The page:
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Scientists Claim New Cancer Treatment That Modifies White Blood Cells to Be 'Extraordinary

"This is extraordinary."

Scientists are claiming "extraordinary" success following the early trials for a potential cancer treatment in which modified white blood cells target certain types of cancer, according to an announcement Monday.

During two separate studies, patients were treated with the modified white blood cells — known as T-cells — which were removed from their bodies, tagged with "receptor" molecules that target cancer, and placed back into their bodies through infusion, according to Fox News. In the study conducted with patients who suffered from acute lymphoblastic leukemia, 94 percent of the participants' symptoms vanished entirely. In the second study conducted with patients who suffered from non-Hodgkin's lymphoma, 80 percent of the patients responded positively to the treatments whereas over half of them became symptom-free.

"This is extraordinary," lead researcher professor Stanley Riddell from the Fred Hutchinson Cancer Research Center in Seattle told Fox News. "This is unprecedented in medicine to be honest, to get response rates in this range in these very advanced patients."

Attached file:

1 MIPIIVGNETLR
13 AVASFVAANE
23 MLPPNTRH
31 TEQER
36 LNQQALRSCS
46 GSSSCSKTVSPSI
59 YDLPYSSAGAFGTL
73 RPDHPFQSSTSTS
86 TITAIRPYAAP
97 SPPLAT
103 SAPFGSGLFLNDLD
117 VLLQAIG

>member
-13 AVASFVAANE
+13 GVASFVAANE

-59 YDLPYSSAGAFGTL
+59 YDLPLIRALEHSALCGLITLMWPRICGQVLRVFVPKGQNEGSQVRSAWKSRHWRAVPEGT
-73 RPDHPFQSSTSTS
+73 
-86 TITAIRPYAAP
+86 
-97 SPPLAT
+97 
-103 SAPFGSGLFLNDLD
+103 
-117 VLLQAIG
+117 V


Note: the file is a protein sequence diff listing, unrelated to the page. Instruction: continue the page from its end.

The modified T-cells, which had been engineered with new targeting mechanisms known as chimeric antigen receptors, were essentially programmed to specifically seek out and destroy patients' tumor cells, the BBC noted. Although this treatment did receive notable success with most participants, seven of the patients developed cytokine release syndrome and two of them died.

Riddell noted that this innovative treatment currently is meant to be used as a last-ditch treatment for those suffering from certain types of terminal cancers when other treatment methods had failed, adding that the scientists are continuing their research into the treatment and seeking to expand its usage for treatment in other types of cancer.

"[The patients] were really at the end of the line in terms of treatment options and yet a single dose of this therapy put more than 90 percent of these patients in complete remission where we can't detect any of these leukemia cells," Riddell told the BBC.

Dr. Alan Worsley from Cancer Research UK also told the BBC that this new treatment development, which is very exciting, is still "a baby step."

"We've been working for a while using this type of technology, genetically engineering cells. So far it's really shown some promise in this type of blood cancer," Worsley said. "We should say that in most cases standard treatment for blood cancer is quite effective, so this is for those rare patients where that hasn't worked. The real challenge now is how do we get this to work for other cancers, how do we get it to work for what's known as solid cancers, cancers in the tissue?"

Follow Kathryn Blackhurst (@kablackhurst) on Twitter

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